Although we’ve talked at length about the new Kill Team 2.0 in our review, there’s a second, rather hefty, book included in the new box and that’s the Octarius Campaign book. In this review we’ll be diving deeper into Octarius and its contents, talking about what it means for Kill Team 2.0, and whether it’s a worthwhile add-on to make picking up the new starter box worth it. There’s enough here that it was worth adding a second article to cover it all, particularly since we’re looking at a two-week lead time for pre-orders on Kill Team.
If you missed our initial review of the new Kill Team, you can find it here.
And before we dive in, we’d like to give a “thank you” to Games Workshop, who provided us with copies of the new Kill Team Octarius boxed set for this review.
What’s in the Book
Although not necessarily positioned as such up to this point in GW’s marketing materials, the Octarius book is very much written as a full campaign expansion to the base Kill Team rules, with new factions, missions, and requisitions.
Included in the book are:
- Backstory and information about the conflict in the Octarius sector
- Fluff add-ons for Kommandos and Veteran Guardsmen squads, with name generators, backstory tables, and tables for quirks and bases
- Rules for Veteran Guardsmen Kill Teams
- Rules for Kommandos Kill Teams
- Narrative Campaign rules for both teams, with Rare equipment, Assets, Requisitions, and Spec Ops
- Rules for Killzone: Octarius terrain
- Nine narrative play missions designed to use the Octarius terrain
On the whole there’s more here than we expected, particularly compared to the pamphlets that constituted Killzone releases in the prior iteration of Kill Team.
How Does Octarius Fit into the Larger Kill Team 2.0?
In a lot of ways, this book feels like a preview of things to come for Kill Team. The Octarius book lays out what future expansions might look like, introducing us to a pair of bespoke kill teams with their own faction rules and quirks, with some additional rules for whatever terrain comes packed in the box and some extra missions and narrative play rules.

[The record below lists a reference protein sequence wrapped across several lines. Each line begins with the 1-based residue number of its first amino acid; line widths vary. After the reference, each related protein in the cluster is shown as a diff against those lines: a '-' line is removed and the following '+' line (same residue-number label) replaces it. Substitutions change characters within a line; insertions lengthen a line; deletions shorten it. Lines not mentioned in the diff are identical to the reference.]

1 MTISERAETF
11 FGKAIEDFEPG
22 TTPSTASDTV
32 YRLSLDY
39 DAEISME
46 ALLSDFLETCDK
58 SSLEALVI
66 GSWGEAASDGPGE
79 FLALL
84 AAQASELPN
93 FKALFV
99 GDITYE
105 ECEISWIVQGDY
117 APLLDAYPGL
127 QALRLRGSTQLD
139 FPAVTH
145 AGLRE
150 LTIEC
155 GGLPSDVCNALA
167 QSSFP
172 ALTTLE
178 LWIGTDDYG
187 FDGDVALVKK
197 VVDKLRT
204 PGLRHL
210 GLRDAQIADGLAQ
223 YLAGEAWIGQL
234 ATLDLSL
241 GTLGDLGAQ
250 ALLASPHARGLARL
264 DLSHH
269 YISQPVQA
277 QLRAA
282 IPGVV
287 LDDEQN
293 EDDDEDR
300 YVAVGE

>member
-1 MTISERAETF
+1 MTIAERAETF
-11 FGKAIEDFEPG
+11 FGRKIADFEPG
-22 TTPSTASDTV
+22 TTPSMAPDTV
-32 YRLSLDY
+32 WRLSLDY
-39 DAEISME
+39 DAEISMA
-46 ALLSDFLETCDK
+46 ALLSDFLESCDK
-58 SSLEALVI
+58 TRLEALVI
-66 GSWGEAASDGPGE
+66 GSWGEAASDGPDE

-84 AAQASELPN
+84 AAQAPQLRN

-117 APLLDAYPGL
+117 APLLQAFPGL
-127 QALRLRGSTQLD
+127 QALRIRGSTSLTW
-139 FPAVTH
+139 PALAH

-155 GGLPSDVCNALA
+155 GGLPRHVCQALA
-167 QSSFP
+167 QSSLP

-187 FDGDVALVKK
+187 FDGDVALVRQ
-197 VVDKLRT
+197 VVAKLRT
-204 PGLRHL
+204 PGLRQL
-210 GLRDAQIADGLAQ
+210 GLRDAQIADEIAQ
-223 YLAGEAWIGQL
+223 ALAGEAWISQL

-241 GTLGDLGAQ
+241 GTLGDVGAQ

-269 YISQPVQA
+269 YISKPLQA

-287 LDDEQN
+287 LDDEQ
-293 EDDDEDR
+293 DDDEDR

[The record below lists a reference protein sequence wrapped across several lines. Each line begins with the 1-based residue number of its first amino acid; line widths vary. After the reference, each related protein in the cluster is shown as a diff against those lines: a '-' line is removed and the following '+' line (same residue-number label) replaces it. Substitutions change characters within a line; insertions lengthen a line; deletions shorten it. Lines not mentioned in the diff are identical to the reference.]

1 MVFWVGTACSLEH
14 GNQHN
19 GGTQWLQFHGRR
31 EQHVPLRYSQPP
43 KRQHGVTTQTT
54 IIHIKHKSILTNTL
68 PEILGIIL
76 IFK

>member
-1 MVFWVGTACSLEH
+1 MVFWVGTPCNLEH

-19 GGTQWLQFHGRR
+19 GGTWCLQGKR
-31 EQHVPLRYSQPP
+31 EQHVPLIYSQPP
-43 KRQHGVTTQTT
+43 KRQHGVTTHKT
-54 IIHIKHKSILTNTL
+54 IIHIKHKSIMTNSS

In that sense, it’s easy to picture this as a model for future expansions, where we’re given new, more bespoke kill teams as their own standalone factions rather than adding to the options available to other factions. In that sense, we might see new kill teams that look more like Underworld warbands than new units for 40k. It’s also easy to see how this might tie into future 40k campaign settings (where factions are defined in advance), and how it might be used to re-introduce older teams such as the Gellarpox Infected or Elucidian Starstriders (at least, we hope to see them show up again somewhere – those are beautiful models!).
The Factions of Octarius
Octarius introduces us to two new factions made from models that can ostensibly be used in other factions: Veteran Guardsmen, which use the new plastic Death Korps of Krieg models, and Kommandos, which use the new plastic Ork Kommandos models. Each of the factions comes with a wide variety of specialist models with their own unique rules, a set of faction specific Tac Ops (basically secondary objectives), and equipment you can dole out to better deal with specific enemies.
The veterans of Krieg aren’t messing around. In addition to the 10 models they’ll field, they also get to choose one of two Ancillary Support Options. The first of these is just getting 4 more Trooper Veterans to take you up to 14 bodies, but that’s honestly pretty boring when the alternative is calling in off-board artillery strikes. Rather than taking the extra models, you can opt to pick two Tactical Assets from a list of four that includes fun things like strafing runs, and can use each once per game. In addition to being solid ranged options, you play them in lieu of an activation, letting you delay a key model’s attacks until you’re ready for them.
Of course, off-board firepower isn’t the only thing they bring to the table. The Sergeant Veteran has a solid set of options in the plasma pistol and power weapon, and while there are other choices you could take here, there’s not really a reason to do so from a rules perspective (though these profiles will let you use most other Sergeant model loadouts in a Veteran Kill Team). Your Sarge’s real value, though, is in their ability to issue Guardsman Orders. Once per turn in the Strategy Phase you can choose to issue one order with your Sergeant. These are essentially Strategic Ploys that affect every friendly model within 6” of the Sergeant, but don’t cost CP. Your options here are simple, but useful: Either add 1” to your team’s Movement characteristics, or re-roll results of 1s in either shooting attacks, melee attacks, or defense rolls.